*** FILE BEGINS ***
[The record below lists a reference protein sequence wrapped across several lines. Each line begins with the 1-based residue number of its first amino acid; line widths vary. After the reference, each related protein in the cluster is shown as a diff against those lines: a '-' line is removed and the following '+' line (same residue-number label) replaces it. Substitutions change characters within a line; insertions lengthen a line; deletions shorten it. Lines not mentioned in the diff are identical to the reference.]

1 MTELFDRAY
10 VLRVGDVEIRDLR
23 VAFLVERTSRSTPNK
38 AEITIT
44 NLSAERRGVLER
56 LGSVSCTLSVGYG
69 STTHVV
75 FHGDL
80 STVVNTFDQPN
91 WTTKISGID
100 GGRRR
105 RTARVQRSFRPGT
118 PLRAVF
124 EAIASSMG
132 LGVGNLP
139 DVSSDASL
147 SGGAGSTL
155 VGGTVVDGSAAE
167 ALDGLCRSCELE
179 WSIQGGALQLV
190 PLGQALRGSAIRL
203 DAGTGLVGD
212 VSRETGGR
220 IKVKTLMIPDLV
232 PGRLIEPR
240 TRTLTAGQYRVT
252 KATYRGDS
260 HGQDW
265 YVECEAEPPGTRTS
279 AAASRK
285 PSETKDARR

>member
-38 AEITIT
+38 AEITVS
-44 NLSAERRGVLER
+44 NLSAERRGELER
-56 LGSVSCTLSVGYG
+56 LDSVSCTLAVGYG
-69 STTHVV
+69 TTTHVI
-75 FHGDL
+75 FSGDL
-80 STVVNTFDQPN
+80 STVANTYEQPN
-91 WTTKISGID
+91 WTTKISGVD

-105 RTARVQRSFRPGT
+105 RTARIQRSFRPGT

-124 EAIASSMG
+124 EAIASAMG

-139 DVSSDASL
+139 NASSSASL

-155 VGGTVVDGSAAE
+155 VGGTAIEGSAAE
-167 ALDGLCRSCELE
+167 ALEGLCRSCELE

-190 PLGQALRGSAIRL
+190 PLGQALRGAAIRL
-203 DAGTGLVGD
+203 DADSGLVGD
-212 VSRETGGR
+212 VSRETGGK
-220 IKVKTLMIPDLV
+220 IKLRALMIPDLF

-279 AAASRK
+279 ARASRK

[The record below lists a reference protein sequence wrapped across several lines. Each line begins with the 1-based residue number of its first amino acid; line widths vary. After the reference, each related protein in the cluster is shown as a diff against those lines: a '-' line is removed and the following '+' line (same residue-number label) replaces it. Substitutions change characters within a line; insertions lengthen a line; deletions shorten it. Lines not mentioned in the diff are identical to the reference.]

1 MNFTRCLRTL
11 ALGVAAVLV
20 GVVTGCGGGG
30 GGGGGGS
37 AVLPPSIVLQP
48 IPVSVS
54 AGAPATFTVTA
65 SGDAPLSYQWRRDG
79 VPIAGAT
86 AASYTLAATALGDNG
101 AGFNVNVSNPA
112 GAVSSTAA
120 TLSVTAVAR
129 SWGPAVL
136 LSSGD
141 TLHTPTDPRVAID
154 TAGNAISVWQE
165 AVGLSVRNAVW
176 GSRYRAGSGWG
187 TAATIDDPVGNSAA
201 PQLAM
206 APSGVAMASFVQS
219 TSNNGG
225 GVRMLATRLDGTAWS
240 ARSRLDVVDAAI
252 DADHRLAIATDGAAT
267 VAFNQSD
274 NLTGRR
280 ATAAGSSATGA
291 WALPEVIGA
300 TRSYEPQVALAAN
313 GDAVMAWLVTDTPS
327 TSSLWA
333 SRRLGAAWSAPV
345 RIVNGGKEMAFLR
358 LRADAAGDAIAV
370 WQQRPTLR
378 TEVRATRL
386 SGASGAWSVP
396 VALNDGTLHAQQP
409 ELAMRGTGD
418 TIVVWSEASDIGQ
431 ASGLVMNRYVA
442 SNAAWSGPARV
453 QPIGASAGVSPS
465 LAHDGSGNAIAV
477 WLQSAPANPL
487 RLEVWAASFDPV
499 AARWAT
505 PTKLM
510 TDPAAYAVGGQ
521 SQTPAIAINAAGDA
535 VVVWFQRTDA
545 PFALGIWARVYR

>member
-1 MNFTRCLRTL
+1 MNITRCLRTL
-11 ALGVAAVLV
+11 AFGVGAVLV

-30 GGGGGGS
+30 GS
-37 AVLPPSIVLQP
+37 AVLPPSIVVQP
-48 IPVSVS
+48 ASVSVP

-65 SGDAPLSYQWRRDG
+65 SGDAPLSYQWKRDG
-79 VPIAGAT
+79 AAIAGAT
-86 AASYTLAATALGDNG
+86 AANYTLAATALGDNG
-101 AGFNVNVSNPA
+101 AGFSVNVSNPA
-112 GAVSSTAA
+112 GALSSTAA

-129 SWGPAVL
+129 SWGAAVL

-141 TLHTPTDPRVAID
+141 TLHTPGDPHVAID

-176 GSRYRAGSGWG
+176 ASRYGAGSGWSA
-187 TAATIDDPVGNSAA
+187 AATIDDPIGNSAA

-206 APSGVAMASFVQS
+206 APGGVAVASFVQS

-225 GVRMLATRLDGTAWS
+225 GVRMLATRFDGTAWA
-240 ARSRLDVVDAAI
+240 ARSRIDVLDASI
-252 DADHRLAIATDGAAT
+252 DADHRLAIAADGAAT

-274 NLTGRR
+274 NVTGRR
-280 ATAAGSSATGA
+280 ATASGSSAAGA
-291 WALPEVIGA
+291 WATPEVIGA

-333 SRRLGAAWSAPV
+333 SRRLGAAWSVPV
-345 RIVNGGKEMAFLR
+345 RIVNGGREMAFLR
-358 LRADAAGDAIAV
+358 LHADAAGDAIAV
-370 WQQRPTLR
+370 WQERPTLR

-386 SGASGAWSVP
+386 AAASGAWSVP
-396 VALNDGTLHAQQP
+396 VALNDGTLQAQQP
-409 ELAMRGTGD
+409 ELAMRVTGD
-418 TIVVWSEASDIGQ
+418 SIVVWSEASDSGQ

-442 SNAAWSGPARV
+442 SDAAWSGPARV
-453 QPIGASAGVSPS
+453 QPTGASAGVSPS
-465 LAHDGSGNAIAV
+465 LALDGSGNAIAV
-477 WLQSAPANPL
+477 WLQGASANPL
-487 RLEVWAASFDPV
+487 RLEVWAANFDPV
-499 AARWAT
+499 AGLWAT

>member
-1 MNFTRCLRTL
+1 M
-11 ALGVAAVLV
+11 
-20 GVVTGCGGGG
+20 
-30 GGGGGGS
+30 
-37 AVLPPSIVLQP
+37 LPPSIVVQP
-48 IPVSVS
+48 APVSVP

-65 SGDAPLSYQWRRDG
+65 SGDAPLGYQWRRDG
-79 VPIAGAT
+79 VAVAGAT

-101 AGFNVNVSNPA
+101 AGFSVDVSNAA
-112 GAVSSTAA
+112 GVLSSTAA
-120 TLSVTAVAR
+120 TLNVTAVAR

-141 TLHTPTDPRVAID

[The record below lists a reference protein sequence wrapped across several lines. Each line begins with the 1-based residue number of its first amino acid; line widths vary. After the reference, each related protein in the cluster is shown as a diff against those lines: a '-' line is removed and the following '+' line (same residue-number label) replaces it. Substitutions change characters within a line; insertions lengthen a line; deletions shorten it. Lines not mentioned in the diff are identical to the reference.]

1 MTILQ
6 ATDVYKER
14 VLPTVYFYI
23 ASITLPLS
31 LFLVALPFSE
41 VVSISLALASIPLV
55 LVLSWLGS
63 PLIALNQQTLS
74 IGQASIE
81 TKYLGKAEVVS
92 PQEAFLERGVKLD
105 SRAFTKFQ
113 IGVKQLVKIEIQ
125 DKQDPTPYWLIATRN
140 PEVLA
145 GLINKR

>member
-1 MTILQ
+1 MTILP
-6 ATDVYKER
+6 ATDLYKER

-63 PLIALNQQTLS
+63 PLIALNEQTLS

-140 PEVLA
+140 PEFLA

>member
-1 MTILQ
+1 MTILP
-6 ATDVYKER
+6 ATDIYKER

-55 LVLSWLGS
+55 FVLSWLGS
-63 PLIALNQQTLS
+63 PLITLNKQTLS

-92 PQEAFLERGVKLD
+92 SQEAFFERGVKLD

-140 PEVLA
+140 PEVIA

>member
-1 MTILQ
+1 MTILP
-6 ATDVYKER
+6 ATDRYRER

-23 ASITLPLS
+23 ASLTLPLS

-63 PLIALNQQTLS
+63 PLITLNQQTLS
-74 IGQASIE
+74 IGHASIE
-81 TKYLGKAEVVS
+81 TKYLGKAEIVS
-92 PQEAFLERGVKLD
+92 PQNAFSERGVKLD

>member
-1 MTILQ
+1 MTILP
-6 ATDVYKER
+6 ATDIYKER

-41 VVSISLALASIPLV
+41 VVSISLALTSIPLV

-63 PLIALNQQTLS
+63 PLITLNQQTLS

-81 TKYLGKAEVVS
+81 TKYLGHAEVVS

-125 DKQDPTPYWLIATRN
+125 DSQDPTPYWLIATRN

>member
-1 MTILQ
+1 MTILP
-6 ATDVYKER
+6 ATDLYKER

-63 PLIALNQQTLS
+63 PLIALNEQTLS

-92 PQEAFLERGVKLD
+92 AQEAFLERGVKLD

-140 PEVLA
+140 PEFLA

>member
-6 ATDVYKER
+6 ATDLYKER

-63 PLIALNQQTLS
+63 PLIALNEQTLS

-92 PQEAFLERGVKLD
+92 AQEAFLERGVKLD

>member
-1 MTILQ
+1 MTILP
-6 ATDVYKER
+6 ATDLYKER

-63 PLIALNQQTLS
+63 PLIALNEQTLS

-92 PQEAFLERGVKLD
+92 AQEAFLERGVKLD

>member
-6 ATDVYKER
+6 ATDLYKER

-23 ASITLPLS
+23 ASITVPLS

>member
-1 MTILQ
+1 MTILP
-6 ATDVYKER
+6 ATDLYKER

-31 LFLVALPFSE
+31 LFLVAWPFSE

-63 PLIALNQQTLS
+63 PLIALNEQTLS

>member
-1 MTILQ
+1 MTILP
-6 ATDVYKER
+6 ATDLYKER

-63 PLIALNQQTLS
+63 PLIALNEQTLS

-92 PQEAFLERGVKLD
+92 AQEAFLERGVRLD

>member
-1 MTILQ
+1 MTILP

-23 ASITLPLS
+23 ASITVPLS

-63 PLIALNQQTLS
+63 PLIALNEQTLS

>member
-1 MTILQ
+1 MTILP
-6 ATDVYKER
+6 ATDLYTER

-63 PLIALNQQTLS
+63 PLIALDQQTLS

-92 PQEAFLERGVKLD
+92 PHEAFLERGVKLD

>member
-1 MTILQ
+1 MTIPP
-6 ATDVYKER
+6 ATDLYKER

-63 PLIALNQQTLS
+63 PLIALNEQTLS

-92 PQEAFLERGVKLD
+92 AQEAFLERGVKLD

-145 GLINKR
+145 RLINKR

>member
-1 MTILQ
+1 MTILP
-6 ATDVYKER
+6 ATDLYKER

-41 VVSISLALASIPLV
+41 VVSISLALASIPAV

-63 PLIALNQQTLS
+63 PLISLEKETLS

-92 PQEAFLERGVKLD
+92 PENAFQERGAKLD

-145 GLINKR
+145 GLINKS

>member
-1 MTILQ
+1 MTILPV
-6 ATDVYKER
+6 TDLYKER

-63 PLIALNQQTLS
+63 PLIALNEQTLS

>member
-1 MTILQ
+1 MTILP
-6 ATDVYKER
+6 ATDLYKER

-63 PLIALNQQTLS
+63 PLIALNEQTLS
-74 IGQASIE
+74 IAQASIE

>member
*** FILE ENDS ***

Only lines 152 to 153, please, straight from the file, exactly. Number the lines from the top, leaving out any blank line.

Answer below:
-206 APSGVAMASFVQS
+206 APGGVAVASFVQS